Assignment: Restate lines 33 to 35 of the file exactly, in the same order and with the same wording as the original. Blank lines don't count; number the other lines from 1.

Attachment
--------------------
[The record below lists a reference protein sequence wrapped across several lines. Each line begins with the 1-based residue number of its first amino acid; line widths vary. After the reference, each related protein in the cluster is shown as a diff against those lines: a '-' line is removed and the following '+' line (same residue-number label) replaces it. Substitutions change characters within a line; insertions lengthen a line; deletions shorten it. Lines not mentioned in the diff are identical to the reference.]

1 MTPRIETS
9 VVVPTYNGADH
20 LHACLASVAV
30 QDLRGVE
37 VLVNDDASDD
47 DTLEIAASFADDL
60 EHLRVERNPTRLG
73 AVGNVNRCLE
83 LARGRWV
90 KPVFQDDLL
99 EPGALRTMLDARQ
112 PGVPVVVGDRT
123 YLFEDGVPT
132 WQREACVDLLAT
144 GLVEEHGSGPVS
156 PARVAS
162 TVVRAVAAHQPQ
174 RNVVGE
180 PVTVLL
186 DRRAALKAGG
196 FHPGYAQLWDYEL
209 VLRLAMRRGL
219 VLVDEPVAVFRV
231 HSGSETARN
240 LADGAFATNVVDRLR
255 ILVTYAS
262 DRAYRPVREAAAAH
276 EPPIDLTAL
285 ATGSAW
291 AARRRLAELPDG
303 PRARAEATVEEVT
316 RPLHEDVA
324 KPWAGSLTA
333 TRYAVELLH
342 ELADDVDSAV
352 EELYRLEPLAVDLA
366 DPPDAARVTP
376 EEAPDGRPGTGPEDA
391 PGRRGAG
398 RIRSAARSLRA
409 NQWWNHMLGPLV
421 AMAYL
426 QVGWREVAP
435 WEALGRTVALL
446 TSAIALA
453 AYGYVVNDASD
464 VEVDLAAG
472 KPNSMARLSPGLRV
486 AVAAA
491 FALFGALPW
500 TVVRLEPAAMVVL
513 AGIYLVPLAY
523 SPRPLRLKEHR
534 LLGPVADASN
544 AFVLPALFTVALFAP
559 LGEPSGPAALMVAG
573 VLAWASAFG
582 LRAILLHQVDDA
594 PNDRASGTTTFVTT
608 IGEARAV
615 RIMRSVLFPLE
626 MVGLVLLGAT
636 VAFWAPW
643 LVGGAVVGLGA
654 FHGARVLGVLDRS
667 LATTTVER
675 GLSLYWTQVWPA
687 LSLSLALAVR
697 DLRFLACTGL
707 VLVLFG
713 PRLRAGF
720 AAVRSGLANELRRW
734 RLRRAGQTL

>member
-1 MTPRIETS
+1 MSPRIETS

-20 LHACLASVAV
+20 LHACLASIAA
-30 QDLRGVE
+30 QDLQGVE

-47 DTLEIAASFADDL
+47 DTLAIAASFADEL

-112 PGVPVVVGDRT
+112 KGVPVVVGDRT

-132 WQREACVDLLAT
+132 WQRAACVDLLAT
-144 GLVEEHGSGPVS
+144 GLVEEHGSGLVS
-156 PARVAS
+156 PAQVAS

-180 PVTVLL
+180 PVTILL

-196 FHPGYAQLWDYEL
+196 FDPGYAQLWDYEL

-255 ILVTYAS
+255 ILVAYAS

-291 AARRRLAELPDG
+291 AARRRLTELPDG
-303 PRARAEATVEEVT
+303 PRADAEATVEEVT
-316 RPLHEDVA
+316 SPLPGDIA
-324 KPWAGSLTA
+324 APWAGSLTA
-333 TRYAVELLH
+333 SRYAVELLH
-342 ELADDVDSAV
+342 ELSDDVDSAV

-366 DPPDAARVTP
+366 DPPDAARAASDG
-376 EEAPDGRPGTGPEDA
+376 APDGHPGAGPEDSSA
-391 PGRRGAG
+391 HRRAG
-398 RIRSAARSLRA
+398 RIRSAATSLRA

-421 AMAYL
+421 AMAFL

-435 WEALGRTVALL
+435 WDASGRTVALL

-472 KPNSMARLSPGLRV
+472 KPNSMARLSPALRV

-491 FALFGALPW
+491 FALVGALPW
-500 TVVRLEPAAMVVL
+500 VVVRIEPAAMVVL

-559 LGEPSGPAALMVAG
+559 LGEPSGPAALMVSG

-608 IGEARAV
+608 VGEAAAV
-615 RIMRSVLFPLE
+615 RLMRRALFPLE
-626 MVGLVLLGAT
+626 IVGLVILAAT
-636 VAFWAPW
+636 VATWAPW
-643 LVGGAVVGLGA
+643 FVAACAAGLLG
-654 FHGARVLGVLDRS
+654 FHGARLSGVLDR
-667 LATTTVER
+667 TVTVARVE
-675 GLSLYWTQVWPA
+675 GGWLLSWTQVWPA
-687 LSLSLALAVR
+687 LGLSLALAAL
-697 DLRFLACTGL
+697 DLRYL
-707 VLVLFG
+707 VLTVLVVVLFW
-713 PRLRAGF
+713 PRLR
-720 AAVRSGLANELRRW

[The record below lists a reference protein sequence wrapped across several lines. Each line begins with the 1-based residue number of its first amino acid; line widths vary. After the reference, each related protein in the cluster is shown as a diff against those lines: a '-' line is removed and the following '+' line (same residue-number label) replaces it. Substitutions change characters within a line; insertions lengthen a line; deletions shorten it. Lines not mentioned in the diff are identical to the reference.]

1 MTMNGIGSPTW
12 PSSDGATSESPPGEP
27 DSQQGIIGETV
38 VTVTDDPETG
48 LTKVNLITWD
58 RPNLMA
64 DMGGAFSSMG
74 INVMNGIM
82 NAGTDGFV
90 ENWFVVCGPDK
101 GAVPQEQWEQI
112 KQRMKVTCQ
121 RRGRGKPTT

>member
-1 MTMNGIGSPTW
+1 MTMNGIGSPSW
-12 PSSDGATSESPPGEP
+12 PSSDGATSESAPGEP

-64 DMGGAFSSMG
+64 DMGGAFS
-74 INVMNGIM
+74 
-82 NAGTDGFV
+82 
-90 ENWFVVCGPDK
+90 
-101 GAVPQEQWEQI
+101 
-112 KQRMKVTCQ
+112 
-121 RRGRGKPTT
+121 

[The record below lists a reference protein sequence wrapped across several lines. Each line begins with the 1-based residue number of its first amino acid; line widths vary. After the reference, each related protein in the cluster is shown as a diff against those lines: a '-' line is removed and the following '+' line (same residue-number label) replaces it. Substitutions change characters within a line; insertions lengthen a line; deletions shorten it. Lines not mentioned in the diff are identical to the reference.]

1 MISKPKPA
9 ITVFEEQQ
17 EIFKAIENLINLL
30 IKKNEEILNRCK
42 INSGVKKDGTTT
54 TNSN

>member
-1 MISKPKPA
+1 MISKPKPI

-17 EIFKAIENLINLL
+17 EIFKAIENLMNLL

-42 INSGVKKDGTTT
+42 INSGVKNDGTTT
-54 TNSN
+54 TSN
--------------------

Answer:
316 RPLHEDVA
324 KPWAGSLTA
333 TRYAVELLH